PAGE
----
Antarctica: Life EmergingPaul Nicklen
British Columbia, Canada, June 02, 2021 (GLOBE NEWSWIRE) — SeaLegacy, in collaboration with award-winning composer Marcus Goddard of the Vancouver Symphony Orchestra is premiering Antarctica: Life Emerging, a 13 minute musical journey through a magical icy landscape with cinematography by world-renowned photographer, Paul Nicklen. This collaborative project was created to celebrate and bring awareness to ongoing international efforts to establish a network of Marine Protected Areas in Antarctica and features a cello solo from Yo-Yo Ma.
“Music has a unique power to move people that no other artistic medium can match,” says Nicklen, Co-founder of SeaLegacy. “Composer Marcus Goddard has harnessed that power in Antarctica: Life Emerging – an emotionally engaging symphonic experience that reveals the beauty and the plight of Earth’s most remote continent.”
In October 2021, delegations are considering three new marine protected areas (MPAs) at the Commission for the Conservation of Antarctic Marine Living Resources (CCAMLR) meeting. Together, the East Antarctica, Antarctic Peninsula, and Weddell Sea MPAs would protect almost 1 percent of the ocean globally by covering approximately four million square kilometers and represent the largest act of ocean protection in history.
Leading ocean conservation organizations—including the Antarctic and Southern Ocean Coalition, Antarctica 2020, Ocean Unite, Only One, The Pew Charitable Trusts, and SeaLegacy—have come together to advocate for action this year to help to protect Antarctica for future generations. Learn more HERE.
As part of our shared need to connect, when the pandemic forced the world inward, Goddard reached out to friends and orchestral colleagues to create a work of art intended to be given freely to audiences around the world during an incredibly challenging year. Forty musicians from eighteen different orchestras from around the world, recorded a short phrase of the piece by donation. All of the artists recorded themselves playing short fragments that Goddard composed for them at home, in different circumstances of isolation during the pandemic, using devices ranging from simple smartphones to mini-recording studios. The recordings were then fused, layered, and digitally transformed the resulting short recordings to weave together the musical score for this incredible and moving multi-artist collaboration.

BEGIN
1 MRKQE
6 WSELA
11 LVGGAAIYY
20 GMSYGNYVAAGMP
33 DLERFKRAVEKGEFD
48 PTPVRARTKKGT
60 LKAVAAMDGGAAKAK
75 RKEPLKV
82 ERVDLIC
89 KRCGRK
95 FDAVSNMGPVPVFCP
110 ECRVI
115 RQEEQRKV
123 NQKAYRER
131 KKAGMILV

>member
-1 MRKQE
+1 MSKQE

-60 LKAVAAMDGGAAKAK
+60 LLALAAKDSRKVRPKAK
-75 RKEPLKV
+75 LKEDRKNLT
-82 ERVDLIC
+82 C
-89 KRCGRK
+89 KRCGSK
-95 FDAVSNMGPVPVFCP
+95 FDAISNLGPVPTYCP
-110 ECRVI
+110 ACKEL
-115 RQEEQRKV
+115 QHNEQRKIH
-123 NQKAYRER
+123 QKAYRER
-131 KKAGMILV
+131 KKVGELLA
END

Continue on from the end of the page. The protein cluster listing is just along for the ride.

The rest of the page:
The result is an innovative spectrum of both orchestral and digitally processed instrumental colours unlike that achievable in a live performance.
“In Antarctica: Life Emerging, I aspire to bring audiences on a unique artistic journey into not only the awe-inspiring ruggedness and beauty of Antarctica, but also to the tenderness of life expressed so eloquently by Paul Nicklen’s stunning images,” says Goddard. “I hope to express the mysterious combination of reverence, wonder and concern that surround my own emotions when I contemplate this region. Antarctica: Life Emerging fuses streams of both joyful energy and mysterious melancholy to converge in a hopeful, energetic, and electric climax.”
Ma believes that culture — everything that helps us to understand our environment, each other, and ourselves — is essential to imagining and building a better future. “Culture makes us stronger as individuals, as communities, as a society, and as a planet,” says Ma. “Antarctica: Life Emerging is one example of how culture can help us connect with a planet in peril, reminding us that we share one home, one future, and that our survival depends on finding a balance between nature and human nature.. Paul and Marcus give us an extraordinary glimpse of the world we stand to lose and ask us all to act to preserve it for our children and grandchildren. ”
The premier digital screening, June 7th, 7pm EST, is free of charge. It is hosted on Only One by award-winning journalist Katie Couric and includes a conversation with Paul Nicklen, Yo-Yo Ma, Marcus Goddard. RSVP HERE.
Antarctica: Life Emerging was co-commissioned by Aventa Ensemble with support from the British Columbia Arts Council, and by the Vancouver Symphony Orchestra.